Housing is getting weirder by the day...
Soaring mortgage rates threw an ice bath on the hot real estate market. Home sales have slowed to a crawl in one of the most aggressive declines on record.
But prices still haven't crashed. Instead, we've got gridlock. Sellers still want last year's high prices and easy sales... But buyers can't afford to buy the homes that are available.
Most folks think this will end in another housing crash. But they're missing the other possible outcome... that the gridlock in housing will continue.
Let me explain...
If you want to make the case that a housing crash is coming, you're likely to trot out one piece of data: existing home sales.
That's simply the number of existing homes that are selling each month. Sales soared in 2020 and 2021's hot market, hitting a decade-plus high.
But now, mortgage rates have frozen both buyers and sellers in place. And existing home sales have entered a huge slowdown... down 24% over the past year.
That's a massive fall – one of the largest year-over-year declines in history. Take a look...
This chart looks like a housing bust in the making. Heck, you're probably thinking that it's already underway.
Housing hasn't crashed, though. The median existing home price is down just 7% since June. Plus, June tends to be the seasonal peak for the year, meaning much of that decline is due to seasonal changes.
Instead of a price crash, we have a stalemate. Sales are down big... But also, fewer folks are trying to sell.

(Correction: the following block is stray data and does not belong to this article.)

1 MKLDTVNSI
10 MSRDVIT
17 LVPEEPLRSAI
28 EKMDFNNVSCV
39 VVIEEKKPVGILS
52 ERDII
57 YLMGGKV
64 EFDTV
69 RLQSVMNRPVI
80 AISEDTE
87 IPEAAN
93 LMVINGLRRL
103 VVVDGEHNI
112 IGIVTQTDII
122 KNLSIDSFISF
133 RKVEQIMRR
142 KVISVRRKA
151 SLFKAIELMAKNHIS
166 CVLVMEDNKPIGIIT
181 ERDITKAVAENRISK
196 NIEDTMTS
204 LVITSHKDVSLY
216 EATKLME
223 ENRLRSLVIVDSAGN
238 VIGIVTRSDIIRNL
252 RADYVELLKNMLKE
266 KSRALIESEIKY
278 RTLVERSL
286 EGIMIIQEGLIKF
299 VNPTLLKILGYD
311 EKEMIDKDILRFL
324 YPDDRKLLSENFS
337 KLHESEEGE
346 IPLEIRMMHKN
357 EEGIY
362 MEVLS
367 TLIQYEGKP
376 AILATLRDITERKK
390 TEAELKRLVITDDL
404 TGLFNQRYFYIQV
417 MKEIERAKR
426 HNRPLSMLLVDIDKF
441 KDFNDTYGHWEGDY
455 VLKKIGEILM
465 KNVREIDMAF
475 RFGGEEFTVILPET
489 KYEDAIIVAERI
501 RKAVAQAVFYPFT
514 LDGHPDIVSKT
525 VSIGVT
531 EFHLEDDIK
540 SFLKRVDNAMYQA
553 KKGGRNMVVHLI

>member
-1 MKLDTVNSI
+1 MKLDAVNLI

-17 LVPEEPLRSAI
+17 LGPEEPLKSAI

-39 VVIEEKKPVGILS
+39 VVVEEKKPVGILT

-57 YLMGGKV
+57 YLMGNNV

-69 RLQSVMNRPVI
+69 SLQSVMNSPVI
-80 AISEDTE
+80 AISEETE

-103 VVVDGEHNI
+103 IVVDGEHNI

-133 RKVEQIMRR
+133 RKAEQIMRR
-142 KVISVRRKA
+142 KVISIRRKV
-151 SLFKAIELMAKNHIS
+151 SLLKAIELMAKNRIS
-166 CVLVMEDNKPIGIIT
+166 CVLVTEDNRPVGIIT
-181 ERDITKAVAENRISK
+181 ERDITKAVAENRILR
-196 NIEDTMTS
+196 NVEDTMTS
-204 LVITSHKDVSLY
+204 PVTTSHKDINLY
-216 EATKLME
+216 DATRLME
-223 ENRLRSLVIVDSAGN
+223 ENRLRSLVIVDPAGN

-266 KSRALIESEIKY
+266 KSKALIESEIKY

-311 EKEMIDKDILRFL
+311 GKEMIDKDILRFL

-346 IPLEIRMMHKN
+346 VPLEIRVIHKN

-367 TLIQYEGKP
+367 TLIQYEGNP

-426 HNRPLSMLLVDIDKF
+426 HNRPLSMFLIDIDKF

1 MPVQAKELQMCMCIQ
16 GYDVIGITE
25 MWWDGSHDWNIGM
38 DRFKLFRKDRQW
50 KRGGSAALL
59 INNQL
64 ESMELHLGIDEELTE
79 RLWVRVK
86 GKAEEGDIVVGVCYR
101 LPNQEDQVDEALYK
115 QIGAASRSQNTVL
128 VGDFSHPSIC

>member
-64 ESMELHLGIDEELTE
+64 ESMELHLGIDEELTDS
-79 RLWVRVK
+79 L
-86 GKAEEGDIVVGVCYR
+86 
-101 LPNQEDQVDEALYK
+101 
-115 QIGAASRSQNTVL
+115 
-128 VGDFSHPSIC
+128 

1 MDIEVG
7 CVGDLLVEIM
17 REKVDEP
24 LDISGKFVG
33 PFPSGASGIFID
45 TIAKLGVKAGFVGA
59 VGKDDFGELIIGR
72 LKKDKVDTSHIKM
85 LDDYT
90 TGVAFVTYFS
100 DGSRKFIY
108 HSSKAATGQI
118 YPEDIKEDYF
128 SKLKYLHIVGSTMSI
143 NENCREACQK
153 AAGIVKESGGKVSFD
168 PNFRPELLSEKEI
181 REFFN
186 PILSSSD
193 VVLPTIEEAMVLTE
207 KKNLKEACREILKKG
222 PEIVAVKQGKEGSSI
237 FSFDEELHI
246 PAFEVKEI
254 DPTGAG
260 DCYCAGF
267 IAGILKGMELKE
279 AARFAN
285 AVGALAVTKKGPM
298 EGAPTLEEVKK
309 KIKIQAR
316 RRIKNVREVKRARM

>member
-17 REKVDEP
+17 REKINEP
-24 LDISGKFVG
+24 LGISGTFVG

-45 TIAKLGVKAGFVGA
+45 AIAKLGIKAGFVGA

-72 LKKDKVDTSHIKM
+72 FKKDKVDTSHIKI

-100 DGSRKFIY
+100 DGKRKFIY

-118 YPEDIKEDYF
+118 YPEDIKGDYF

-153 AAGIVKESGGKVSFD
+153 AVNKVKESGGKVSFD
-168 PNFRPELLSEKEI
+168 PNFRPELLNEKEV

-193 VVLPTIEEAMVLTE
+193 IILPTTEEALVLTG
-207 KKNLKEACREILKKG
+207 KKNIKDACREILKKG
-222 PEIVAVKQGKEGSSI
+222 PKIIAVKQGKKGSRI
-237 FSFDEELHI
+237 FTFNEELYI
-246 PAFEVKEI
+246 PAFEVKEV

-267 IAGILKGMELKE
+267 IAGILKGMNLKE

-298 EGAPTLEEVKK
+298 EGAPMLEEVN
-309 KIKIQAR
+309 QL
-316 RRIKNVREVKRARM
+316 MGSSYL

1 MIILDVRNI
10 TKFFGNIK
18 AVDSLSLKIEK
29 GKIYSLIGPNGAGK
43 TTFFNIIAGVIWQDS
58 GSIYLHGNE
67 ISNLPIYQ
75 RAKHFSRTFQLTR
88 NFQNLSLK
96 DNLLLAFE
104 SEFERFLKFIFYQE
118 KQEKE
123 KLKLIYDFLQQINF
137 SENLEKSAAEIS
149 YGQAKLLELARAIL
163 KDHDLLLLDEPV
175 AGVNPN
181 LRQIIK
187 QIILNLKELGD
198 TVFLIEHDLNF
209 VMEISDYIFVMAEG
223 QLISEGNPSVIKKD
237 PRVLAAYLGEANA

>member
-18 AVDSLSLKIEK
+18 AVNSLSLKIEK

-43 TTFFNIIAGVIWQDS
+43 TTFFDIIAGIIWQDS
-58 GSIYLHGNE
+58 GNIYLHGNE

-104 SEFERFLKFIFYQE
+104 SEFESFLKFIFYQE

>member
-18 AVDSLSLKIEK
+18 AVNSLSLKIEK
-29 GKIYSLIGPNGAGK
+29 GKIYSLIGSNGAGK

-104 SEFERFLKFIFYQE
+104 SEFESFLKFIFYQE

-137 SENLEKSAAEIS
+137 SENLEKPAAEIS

You can see this in the following chart. It shows the number of months needed to sell the entire inventory of existing U.S. homes at current sales rates. Take a look...
Most folks would expect the months of supply to have soared, given the slowdown. But the number is only up slightly. And today's supply level is still well below what we saw for most of the past decade.
Importantly, this chart factors in the slump we've seen in home sales. That means inventory levels haven't risen at all. No one wants to buy or sell right now.
If you put it all together, the lack of a housing bust makes sense. Homes aren't selling... But no one's trying to sell, either. So it's still tough to find low prices if you want to buy in this tight market.
This standstill won't last forever. And the end result could be a decline in home prices. But we'll still need to see a flood of homes hit the market for prices to fall... And that's not guaranteed to happen.
That means until this setup changes, we should expect the gridlock in housing to continue.
"Any letup in mortgage rates will ease the pressure on the housing market," Brett says. That's important because, right now, one measure suggests that we could see some relief – even if interest rates continue to rise... Learn more here.
Folks are scared of another housing bust. But we're not likely to face mass foreclosures and crashing prices today. One key metric for homeowners explains why... Read more here: Don't Bet on a 2008-Style Housing Bust.